An alias for --commandprofile or --metadataprofile, depending on the command.

-q|--quiet ...
Suppress output and log messages. Overrides --debug and --verbose. Repeat once to also suppress any prompts with answer 'no'.

Run in test mode. Commands will not update metadata. This is implemented by disabling all metadata writing but nevertheless returning success to the calling function. This may lead to unusual error messages in multi-stage operations if a tool relies on reading back metadata it believes has changed but hasn't.

Update the content of the devices file.

-v|--verbose ...
Set verbose level. Repeat from 1 to 4 times to increase the detail of messages sent to stdout and stderr.

Display version information.

Do not prompt for confirmation interactively but always assume the answer yes. Use with extreme caution. (For automatic no, see -qq.)

See the option description for information about the string content.
Size is an input number that accepts an optional unit. Input units are always treated as base two values, regardless of capitalization, e.g. 'k' and 'K' both refer to 1024. The default input unit is specified by letter, followed by |UNIT. UNIT represents other possible input units: b|B is bytes, s|S is sectors of 512 bytes, k|K is KiB, m|M is MiB, g|G is GiB, t|T is TiB, p|P is PiB, e|E is EiB. (This should not be confused with the output control --units, where capital letters mean multiple of 1000.)

See lvm(8) for information about environment variables used by lvm. For example, LVM_VG_NAME can generally be substituted for a required VG parameter.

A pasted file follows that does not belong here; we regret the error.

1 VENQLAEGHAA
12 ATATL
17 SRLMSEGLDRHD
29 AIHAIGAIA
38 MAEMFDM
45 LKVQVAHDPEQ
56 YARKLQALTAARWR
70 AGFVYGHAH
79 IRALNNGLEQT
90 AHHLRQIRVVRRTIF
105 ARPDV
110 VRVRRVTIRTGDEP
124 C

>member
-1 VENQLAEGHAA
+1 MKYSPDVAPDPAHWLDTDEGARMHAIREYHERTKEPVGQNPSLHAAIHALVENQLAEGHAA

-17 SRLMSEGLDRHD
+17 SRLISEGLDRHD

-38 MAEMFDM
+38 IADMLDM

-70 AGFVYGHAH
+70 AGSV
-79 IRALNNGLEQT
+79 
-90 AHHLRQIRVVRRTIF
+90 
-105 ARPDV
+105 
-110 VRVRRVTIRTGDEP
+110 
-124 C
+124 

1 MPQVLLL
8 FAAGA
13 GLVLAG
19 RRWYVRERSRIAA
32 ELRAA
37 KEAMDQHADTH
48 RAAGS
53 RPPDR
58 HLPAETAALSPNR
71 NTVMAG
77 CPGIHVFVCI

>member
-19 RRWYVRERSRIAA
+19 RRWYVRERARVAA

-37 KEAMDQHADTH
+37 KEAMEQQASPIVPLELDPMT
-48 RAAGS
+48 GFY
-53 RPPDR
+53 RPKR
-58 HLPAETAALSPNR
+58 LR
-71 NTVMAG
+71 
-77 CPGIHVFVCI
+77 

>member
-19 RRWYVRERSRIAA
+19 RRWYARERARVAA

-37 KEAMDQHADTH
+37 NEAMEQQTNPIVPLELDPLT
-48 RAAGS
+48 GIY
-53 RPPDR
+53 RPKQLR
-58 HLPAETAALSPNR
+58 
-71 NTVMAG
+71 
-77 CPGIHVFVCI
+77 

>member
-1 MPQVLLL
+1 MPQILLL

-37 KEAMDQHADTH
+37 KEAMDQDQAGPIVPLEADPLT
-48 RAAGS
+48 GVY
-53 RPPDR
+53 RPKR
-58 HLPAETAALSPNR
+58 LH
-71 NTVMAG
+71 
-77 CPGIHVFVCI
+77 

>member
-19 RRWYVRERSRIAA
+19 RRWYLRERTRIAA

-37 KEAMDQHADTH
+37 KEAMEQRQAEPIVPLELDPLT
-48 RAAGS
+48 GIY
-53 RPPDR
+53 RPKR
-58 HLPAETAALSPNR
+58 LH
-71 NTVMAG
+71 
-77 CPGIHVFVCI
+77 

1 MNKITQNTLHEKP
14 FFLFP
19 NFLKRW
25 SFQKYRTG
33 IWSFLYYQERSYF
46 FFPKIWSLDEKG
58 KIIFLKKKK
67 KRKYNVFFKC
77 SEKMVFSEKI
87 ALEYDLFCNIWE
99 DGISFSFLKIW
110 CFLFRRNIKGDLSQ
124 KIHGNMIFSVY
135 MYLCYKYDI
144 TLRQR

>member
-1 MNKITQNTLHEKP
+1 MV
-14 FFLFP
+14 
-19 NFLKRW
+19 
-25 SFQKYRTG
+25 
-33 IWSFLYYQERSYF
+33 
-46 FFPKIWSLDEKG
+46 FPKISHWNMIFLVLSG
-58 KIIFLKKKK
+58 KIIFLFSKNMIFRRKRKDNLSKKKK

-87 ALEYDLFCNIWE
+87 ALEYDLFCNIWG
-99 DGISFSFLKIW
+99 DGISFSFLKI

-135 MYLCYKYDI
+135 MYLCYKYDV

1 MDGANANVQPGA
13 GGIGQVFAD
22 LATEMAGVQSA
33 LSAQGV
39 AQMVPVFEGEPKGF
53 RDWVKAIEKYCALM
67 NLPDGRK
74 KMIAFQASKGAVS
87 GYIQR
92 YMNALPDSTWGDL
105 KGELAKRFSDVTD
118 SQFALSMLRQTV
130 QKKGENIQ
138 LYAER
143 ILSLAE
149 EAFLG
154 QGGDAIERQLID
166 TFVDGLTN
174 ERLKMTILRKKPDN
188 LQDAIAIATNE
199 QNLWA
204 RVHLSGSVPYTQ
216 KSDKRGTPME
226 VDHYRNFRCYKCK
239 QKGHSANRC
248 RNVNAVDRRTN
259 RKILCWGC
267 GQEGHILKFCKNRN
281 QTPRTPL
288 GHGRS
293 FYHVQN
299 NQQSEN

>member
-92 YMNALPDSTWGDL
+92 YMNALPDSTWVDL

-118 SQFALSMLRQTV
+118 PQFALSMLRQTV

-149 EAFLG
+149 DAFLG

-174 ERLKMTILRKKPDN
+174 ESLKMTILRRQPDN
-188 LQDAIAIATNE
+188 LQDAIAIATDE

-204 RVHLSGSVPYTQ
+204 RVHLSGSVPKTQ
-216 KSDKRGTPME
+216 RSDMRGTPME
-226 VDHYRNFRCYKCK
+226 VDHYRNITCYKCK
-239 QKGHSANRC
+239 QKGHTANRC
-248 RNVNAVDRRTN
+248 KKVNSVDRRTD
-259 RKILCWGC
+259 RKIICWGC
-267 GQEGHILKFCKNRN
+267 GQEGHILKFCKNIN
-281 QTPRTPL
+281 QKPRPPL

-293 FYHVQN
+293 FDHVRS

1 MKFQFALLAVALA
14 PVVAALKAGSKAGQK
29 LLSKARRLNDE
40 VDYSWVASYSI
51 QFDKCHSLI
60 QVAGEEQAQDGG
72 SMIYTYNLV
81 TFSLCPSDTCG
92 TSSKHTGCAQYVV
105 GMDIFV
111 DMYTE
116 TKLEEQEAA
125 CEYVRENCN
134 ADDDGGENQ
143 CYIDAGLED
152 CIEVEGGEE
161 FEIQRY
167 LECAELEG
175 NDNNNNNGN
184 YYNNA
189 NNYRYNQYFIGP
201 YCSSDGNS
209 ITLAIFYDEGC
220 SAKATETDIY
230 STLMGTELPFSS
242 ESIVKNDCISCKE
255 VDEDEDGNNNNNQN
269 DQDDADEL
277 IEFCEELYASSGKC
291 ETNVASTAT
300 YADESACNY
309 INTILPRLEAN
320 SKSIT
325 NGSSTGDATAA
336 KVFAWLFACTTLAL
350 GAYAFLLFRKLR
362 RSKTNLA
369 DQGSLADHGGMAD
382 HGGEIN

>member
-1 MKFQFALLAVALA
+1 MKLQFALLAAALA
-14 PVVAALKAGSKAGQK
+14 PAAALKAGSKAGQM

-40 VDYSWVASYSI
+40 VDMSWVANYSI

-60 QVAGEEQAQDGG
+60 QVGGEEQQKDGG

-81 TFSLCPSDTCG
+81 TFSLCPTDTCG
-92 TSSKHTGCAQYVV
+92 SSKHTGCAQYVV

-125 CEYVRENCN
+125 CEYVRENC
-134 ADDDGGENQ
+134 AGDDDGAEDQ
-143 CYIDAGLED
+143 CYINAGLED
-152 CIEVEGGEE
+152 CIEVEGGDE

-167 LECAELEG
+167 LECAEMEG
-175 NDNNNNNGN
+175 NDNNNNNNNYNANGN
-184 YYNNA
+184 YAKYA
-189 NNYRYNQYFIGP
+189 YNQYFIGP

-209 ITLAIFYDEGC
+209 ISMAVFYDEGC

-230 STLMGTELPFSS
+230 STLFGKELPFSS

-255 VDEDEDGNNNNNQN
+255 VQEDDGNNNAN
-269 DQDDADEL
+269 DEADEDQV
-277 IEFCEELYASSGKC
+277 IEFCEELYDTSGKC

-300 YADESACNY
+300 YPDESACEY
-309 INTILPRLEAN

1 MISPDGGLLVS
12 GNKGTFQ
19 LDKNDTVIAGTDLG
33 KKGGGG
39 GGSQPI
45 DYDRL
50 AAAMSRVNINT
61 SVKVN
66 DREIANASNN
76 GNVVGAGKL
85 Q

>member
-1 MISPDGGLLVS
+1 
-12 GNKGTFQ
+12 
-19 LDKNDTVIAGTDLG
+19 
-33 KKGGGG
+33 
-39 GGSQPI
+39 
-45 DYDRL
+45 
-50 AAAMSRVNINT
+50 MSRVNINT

lvm(8), lvm.conf(5), lvmconfig(8), lvmdevices(8),

pvchange(8), pvck(8), pvcreate(8), pvdisplay(8), pvmove(8), pvremove(8), pvresize(8), pvs(8), pvscan(8),

vgcfgbackup(8), vgcfgrestore(8), vgchange(8), vgck(8), vgcreate(8), vgconvert(8), vgdisplay(8), vgexport(8), vgextend(8), vgimport(8), vgimportclone(8), vgimportdevices(8), vgmerge(8), vgmknodes(8), vgreduce(8), vgremove(8), vgrename(8), vgs(8), vgscan(8), vgsplit(8),

lvcreate(8), lvchange(8), lvconvert(8), lvdisplay(8), lvextend(8), lvreduce(8), lvremove(8), lvrename(8), lvresize(8), lvs(8), lvscan(8),

lvm-fullreport(8), lvm-lvpoll(8), lvm2-activation-generator(8), blkdeactivate(8), lvmdump(8),

dmeventd(8), lvmpolld(8), lvmlockd(8), lvmlockctl(8), cmirrord(8), lvmdbusd(8), fsadm(8),

lvmsystemid(7), lvmreport(7), lvmraid(7), lvmthin(7), lvmcache(7)

LVM TOOLS 2.03.13(2) (2021-08-11) Red Hat, Inc.